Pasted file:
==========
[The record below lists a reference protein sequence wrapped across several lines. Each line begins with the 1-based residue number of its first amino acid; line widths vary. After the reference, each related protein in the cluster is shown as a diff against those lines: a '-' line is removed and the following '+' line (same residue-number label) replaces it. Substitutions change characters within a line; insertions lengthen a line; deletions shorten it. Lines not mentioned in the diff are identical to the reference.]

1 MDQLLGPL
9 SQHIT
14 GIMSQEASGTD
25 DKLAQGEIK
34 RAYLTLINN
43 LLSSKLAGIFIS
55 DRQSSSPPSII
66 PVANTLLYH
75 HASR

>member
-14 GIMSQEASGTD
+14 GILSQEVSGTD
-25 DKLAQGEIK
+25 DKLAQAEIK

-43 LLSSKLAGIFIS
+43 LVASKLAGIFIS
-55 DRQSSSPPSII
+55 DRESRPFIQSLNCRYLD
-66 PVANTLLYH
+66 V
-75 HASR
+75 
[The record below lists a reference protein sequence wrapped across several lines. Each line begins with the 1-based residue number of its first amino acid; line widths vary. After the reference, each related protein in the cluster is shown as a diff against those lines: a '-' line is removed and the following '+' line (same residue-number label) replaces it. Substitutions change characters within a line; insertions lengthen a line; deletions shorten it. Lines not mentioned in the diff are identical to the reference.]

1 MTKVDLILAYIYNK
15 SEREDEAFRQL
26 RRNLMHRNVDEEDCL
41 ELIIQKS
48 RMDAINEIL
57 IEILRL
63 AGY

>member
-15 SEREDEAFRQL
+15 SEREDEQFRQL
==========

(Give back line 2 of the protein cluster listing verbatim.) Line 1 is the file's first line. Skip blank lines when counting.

1 MDQLLGPL